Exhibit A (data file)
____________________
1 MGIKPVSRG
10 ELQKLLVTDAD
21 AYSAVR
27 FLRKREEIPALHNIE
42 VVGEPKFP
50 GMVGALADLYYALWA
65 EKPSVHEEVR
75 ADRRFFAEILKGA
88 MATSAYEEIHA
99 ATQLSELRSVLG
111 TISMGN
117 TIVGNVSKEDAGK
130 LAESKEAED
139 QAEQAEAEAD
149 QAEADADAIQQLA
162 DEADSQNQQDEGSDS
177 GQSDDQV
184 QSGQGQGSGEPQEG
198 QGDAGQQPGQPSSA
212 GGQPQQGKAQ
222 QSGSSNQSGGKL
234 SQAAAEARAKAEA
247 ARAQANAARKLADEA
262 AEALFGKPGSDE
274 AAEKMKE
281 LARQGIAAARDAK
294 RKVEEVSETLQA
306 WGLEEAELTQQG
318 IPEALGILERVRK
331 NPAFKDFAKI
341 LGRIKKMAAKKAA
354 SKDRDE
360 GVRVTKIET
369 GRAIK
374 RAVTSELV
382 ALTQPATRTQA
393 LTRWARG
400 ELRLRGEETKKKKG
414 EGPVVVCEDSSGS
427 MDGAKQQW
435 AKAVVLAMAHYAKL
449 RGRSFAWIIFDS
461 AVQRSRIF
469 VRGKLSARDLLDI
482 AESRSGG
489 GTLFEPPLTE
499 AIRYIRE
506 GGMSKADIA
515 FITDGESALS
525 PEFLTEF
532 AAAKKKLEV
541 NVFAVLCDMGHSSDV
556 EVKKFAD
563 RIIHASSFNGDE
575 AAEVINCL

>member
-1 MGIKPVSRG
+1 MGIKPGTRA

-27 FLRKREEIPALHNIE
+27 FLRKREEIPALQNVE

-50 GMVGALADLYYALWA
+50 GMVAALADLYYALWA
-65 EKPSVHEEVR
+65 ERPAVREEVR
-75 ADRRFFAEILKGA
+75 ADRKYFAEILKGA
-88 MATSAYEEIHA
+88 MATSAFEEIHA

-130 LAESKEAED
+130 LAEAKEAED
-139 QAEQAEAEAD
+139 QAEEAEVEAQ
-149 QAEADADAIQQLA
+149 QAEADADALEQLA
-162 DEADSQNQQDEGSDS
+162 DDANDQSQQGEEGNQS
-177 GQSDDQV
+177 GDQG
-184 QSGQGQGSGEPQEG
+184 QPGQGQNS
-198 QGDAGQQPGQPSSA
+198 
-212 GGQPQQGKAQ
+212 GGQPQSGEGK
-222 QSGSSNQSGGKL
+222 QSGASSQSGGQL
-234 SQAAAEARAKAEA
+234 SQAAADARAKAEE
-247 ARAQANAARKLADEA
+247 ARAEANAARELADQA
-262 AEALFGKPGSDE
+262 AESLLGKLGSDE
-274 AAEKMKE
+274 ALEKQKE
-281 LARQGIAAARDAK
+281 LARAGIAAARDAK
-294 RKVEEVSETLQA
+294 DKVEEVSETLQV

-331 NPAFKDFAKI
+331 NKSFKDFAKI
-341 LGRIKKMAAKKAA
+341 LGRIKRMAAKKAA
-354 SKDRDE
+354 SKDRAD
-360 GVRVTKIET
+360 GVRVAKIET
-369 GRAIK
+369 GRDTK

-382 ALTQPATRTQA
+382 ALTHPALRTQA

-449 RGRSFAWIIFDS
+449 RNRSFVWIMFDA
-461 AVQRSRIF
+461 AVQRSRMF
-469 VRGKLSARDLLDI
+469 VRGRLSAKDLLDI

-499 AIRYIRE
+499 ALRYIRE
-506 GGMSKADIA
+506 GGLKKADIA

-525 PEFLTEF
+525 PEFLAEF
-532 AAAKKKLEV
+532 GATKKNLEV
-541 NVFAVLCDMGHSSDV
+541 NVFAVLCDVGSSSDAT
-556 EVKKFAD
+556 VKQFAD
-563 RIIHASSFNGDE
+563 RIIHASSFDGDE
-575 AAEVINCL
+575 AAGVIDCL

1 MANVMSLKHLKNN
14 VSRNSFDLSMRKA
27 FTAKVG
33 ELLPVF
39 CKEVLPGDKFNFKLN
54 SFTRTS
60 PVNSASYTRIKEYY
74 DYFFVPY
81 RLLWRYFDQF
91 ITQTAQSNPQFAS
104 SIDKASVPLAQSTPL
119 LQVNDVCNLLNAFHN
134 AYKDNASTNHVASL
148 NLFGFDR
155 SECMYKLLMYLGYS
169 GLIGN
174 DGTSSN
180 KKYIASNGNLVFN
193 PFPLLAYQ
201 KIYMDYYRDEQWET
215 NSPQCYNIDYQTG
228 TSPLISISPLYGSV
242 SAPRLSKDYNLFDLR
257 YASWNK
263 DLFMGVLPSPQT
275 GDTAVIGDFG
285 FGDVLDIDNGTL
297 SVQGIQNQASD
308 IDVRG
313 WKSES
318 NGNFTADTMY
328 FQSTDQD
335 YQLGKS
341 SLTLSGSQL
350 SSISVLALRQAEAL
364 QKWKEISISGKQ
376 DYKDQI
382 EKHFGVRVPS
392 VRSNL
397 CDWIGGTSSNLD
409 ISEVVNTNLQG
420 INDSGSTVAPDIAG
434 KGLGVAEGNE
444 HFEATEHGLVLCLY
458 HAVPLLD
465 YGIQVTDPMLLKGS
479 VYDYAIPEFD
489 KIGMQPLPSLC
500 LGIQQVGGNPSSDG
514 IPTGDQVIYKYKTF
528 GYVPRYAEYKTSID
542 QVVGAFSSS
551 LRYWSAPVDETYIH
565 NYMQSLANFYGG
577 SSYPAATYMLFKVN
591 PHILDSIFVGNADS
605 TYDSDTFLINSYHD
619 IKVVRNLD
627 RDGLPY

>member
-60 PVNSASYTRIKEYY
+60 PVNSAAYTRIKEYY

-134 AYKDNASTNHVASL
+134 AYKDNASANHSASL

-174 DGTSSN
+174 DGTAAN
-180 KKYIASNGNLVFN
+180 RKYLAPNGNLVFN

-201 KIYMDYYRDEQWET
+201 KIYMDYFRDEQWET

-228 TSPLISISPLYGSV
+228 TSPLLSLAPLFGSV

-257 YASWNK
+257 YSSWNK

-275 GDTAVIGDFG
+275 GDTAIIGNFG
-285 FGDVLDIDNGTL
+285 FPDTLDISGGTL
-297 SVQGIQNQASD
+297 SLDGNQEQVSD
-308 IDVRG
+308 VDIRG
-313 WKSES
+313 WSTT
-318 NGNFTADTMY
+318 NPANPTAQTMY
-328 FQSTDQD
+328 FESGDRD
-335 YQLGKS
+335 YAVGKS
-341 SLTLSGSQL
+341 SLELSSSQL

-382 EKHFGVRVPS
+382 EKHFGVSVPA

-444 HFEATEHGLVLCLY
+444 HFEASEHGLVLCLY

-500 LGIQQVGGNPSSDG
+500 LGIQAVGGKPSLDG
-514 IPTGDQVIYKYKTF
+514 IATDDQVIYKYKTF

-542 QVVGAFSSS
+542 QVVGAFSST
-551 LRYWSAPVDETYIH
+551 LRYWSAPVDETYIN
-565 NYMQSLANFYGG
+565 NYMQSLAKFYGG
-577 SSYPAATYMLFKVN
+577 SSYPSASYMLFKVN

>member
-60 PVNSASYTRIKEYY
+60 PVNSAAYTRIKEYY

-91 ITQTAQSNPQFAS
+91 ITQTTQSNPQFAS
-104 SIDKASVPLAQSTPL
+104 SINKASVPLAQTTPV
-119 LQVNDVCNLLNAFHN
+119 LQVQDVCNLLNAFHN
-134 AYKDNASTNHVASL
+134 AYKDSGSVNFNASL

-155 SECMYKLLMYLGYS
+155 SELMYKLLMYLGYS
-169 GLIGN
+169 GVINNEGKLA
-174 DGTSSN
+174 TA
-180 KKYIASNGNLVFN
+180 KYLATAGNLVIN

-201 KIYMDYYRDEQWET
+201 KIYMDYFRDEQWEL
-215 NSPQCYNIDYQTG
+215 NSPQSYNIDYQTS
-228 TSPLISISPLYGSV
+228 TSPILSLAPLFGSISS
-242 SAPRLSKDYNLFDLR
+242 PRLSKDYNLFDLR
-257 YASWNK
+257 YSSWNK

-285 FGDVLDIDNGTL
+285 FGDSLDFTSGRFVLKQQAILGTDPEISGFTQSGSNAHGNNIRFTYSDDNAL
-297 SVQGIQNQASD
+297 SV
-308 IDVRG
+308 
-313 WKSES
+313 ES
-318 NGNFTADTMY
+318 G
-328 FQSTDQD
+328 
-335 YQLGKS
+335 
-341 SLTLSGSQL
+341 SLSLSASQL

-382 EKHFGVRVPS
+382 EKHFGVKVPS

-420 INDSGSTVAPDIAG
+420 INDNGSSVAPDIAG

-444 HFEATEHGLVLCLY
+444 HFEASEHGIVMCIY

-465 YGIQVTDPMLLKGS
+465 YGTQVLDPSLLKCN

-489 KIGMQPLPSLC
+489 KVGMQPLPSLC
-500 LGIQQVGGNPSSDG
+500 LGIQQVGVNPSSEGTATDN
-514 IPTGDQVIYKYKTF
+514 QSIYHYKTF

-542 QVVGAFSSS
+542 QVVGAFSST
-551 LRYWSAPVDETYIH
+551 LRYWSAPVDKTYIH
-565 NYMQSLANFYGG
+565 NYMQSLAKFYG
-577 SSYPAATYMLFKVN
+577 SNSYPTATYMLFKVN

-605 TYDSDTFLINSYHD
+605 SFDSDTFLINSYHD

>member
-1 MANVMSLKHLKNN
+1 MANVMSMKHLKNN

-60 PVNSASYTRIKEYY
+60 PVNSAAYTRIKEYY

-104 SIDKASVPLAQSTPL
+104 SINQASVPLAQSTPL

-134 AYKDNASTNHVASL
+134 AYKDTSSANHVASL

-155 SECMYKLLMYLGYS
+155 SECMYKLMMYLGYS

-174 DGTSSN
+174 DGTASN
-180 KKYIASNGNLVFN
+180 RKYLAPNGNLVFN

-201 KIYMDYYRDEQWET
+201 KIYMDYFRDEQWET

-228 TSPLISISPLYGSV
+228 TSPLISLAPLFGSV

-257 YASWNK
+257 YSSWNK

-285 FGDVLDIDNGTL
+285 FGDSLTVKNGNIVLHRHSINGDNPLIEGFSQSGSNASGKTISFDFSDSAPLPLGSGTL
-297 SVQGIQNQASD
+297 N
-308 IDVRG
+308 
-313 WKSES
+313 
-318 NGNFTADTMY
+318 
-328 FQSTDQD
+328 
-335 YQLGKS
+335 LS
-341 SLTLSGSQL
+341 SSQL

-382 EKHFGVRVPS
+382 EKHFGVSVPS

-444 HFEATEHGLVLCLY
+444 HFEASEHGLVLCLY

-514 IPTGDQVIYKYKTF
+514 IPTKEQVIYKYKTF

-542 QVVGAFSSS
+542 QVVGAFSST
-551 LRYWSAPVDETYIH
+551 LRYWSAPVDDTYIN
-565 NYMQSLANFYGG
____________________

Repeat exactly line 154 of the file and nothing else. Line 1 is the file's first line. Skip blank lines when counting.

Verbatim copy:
228 TSPLISISPLYGSV